Medieval Poggibonsi in Tuscany is a fortified hilltop village, which has been extensively excavated by archaeologists from Siena. Now an open-air museum, it is an initiative dedicated to authenticity and faithful recreation.
The Park at Poggibonsi is an archaeological and monumental area covering 12 ha. It holds the ruins of a settlement or hilltop village, which lay in the saddle of a hill, walled in by massive Renaissance bulwarks, remains of a castle, begun by Lorenzo il Magnifico. In the early nineties, the archaeologists, Riccard Francovich and Marco Valenti, from the University of Siena began to excavate the hilltop village at old Poggibonsi. Continued excavations succeeded in mapping a story, which reached back to the 6th century. At this time a group of people gathered together to settle at the hilltop. Whether the people were fleeing from flooding and erosion in the valley or violent attacks from marauders, or a combination of all, is not known. There is no doubt, though, that they were not the only people at this point, who took to the top of the hills in Northern and Central Italy.
This 6th-century village continued until the 9th century when the settlement shifted its character. At this point, the village became focused upon a central building, an oblong seigniorial hall in the classic Northern European form. Later, in the high middle ages, the site was once again re-planned. Now, a major church was built together with gridded streets and elegant townhouses.
Following the end of the first excavations, the area was turned into a public park. Later, a small meeting centre, as well as a trattoria and a bar, has succeeded in turning the site into a popular spot for an afternoon excursion for people living in modern Poggibonsi.
The project, though, did not end there. In 2014 a new initiative was launched to recreate the village in its 9th to 10th-century version by the Sienese Museum Foundation, the city of Poggibonsi and the University of Siena’s archaeology department. Despite some lack of funding, the first part of the village was inaugurated in the autumn of 2014. As of now, the lord’s hall has been built as well as a few other structures: a peasant hut, a hen house, a fence, and and orchard with olive- and fruitrees from the genomen bank belonging to Siena. The plan is to end up with the entire village comprising 17 buildings. Everything is reconstructed according to the scientific knowledge, which archaeologists and historians at the University of Siena have amassed since the early 90s when the first excavations took place.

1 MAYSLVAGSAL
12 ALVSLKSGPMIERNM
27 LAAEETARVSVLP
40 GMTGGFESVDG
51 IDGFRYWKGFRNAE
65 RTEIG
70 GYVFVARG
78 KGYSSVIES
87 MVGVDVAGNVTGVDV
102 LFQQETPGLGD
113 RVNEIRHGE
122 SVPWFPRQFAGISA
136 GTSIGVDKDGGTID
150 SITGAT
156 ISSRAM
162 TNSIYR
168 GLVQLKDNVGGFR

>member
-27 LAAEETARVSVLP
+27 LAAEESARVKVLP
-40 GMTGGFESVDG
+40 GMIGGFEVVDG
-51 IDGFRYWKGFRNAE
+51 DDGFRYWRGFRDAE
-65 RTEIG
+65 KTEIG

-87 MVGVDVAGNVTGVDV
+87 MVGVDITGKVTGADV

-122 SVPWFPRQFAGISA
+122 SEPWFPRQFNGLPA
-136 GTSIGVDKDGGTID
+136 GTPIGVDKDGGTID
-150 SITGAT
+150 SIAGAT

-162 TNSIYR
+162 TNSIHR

However, the open-air museum is not just an archaeological experimental re-creation site; it has also been turned into a forum for active story-telling, which is considered an essential element. The centre accordingly employs full-time and voluntary re-enactors from a group called La Fara, who have been fitted out with accurate and authentic roles to play. In the long run, the aim is to make it acceptable to create links between scholars, re-enactors and living historians in such a way that heritage becomes more than a venue, but rather a habitat. On the website of the Archeodrome, the peopel in the drama are listed with portraits, and stories. Here we learn about Guido il Vecchio, who is the lord of the village, Teupala who is the saddler, Johannes who is is the carpenter, and Biancastella, who is in charge of dyes etc.
Attendance has risen markedly between 2014 and 15 – from c. 24.000 to 70.000. Also, people are staying longer. At the same time, the overnight stay in Poggibonsi has risen with more than 10% arrivals, and 16% overnight stays; a remarkable feat, since Poggibonsi – the modern city – is known as the “dirty armpit” of Tuscany. The town was razed to the earth during WW2 and usually has to live with the fact that tourists move hastily through it to get to Siena and San Gimignano.
To sum it up, writes Marco Valenti, who is active as both a medieval archaeologist and entrepreneur in the museum business, the project has served to establish a fruitful alliance between local government, researchers, communities, associations and the wider public. While the aim is to let cultural heritage play the role it deserves, it has also been good business.
“We invest in Public Archaeology”. The Poggibonsi Archaeodrome Project: an Alliance between People, Municipality and University.
By Marco Valenti
In: European Journal of Post Classical Archaeologies (2016) Vol.6, pp.417-430
Living Archaeology at the Archaeodrome
By Francesco Ripanti
Archeostorie. Journal of Public Archaeology 2017
53036 Poggibonsi, Tuscany, Italy
A Day in the 9th Century
Courses for would be Italian re-enactors are organised by the team behind the Carolingian Open-Air-Museum and led by Marco Valenti
Summer School 2017
“La materialità della storia: archeologia sperimentale e living history”
La formazione di una nuova figura di operatore dei beni culturali
19.06.2017 – 24.06.2017